A report on digital media’s legal issues finds they are, mostly, not new

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Nicole Levy

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A report from Harvard's Digital Media Law Project out today found that the legal issues affecting online news organizations aren't that different from those of any other news outlet.

"There remains much that has not changed in the nature and needs of journalism as it flourishes online. Rather, what has changed is journalists’ monetary ability to obtain counsel for the sorts of issues that these ventures have always faced," the study's authors, Jeffrey Hermes and Andrew Sellars, write.

The report, "The Legal Needs of Emerging Online Media: The Online Media Legal Network After 500 Referrals," drew conclusions from the more than 500 cases handled by the project's Online Media Legal Network (OMLN), which has offered pro-bono or low-priced legal services to digital publishers and independent journalists since 2009.

The data showed that most clients came to the OMLN for lawyering that both online and offline organizations require, such as contract drafting, the development of website terms of use and privacy policies, corporate formation, and mergers and acquisitions.

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As for individual clients using modern technology to gather and publish news, the OLMN found they are more susceptible to litigation than organizations. About a quarter of matters brought by individual clients required a response to a legal threat, compared to only three percent of matters for organizations.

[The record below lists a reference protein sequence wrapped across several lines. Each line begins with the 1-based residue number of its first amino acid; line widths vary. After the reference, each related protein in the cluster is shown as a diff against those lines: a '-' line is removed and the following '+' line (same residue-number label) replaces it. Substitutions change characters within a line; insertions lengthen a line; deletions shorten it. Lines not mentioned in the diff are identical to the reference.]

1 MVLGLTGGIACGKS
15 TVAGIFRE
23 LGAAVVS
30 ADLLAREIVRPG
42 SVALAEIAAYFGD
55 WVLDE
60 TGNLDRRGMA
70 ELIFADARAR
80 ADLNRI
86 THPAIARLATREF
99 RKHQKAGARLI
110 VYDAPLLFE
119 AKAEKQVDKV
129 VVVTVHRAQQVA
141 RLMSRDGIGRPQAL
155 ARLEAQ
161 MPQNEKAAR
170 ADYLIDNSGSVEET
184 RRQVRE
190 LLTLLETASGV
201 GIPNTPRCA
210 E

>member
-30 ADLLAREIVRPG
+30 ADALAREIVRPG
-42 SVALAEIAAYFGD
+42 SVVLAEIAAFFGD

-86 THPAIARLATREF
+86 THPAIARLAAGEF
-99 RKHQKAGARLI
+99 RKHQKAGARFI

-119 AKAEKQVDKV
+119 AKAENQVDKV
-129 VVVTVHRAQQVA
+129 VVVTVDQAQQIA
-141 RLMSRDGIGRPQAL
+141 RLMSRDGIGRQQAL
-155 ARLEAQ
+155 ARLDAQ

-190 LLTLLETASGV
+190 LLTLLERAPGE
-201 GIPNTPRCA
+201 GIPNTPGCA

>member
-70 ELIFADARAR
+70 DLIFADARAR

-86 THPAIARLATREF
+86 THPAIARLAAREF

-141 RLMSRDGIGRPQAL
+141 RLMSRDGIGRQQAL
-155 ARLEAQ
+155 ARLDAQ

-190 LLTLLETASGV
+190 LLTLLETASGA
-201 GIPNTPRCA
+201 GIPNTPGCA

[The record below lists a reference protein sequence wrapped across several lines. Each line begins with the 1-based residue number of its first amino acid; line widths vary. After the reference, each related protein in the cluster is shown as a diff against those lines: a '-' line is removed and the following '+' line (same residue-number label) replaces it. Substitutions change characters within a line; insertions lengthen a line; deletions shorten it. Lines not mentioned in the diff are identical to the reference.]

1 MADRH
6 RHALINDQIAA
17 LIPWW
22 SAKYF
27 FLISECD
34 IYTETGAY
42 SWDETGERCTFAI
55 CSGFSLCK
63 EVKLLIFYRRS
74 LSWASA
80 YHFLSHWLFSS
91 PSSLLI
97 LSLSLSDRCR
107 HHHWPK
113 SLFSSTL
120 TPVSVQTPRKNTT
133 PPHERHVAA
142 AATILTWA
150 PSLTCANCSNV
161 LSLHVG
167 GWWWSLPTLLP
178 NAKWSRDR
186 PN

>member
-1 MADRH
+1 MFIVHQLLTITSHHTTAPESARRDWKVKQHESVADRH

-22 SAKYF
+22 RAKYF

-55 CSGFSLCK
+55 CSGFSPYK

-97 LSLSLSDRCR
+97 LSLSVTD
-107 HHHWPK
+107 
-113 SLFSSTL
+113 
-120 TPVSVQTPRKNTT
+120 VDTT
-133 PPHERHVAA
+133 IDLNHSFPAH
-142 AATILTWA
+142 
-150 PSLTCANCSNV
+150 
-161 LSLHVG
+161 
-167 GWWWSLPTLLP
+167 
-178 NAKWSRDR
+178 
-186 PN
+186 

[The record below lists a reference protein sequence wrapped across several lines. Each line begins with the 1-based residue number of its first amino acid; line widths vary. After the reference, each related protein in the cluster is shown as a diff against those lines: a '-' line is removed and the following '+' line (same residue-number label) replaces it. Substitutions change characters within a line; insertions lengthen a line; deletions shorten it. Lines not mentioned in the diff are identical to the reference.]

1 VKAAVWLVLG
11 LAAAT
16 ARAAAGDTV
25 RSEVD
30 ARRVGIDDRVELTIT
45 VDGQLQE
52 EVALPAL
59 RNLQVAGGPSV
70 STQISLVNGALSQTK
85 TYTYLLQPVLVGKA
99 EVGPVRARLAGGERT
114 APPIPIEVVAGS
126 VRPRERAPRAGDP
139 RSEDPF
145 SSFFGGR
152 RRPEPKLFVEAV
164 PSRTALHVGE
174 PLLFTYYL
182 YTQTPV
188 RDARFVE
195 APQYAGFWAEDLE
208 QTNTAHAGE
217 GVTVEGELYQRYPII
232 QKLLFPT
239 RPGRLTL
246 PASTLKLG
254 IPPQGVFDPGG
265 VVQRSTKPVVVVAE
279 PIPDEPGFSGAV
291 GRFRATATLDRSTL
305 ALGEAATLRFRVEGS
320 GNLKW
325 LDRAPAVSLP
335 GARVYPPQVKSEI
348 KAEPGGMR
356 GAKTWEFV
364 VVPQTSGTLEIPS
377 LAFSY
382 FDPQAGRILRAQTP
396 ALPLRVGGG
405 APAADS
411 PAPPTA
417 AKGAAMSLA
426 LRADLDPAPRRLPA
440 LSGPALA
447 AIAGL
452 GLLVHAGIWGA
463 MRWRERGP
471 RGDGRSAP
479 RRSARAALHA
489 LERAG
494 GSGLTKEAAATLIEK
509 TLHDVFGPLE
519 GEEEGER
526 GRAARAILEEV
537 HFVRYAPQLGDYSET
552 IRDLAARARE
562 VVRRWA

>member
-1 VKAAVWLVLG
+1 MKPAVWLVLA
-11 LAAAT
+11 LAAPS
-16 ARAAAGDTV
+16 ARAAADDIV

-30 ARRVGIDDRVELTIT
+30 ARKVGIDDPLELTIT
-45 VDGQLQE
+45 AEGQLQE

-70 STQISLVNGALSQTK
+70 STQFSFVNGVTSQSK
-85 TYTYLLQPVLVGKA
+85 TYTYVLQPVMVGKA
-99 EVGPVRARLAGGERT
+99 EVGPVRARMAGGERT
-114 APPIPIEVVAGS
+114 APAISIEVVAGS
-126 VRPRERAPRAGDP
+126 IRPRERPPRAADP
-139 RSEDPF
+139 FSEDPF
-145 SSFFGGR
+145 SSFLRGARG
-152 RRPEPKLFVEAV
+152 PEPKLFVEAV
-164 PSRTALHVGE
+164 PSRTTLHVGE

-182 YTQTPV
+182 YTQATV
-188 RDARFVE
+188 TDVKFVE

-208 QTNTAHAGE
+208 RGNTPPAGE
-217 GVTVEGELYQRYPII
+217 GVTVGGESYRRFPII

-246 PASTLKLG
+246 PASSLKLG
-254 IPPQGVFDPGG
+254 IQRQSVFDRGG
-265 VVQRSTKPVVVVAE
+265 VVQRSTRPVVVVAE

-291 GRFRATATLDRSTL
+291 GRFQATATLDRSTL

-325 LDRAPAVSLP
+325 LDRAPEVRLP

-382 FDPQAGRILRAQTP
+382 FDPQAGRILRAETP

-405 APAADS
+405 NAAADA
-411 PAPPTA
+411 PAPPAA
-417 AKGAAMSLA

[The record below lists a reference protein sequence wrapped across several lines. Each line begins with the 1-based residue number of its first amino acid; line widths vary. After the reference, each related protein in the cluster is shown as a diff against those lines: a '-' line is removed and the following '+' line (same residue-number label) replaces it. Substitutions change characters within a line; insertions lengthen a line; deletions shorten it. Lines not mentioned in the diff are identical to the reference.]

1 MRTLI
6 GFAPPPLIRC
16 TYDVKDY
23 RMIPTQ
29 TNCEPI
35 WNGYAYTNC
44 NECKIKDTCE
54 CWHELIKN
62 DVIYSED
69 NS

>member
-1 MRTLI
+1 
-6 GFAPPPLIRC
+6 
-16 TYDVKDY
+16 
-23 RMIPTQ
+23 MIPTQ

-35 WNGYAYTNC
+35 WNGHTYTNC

Defamation claims—the most common legal threat OLMN clients face—can prove costly for media defendants, especially independent journalists: juries can award plaintiffs hundreds of thousands, or even millions of dollars, and there are still hefty legal fees even if the case never goes to court, the study said.

Reporters covering a particular business or industry, and writing for a consumer audience, are particularly susceptible to litigation, the study found. One issue they encounter is trademark law, which covers the company names and logos journalists use frequently when reporting on those companies. "Most jurisdictions...rely on the general 'likelihood of confusion test,'" the report explained. "As a result, there has been a disturbing rise in use of trademark law to suppress critical speech that is otherwise protected through other content liability doctrines."

Overall, the Digital Media Law Project was pleasantly surprised to find that most OLMN clients were proactively considering their legal needs, rather than requesting immediate responses to legal threats.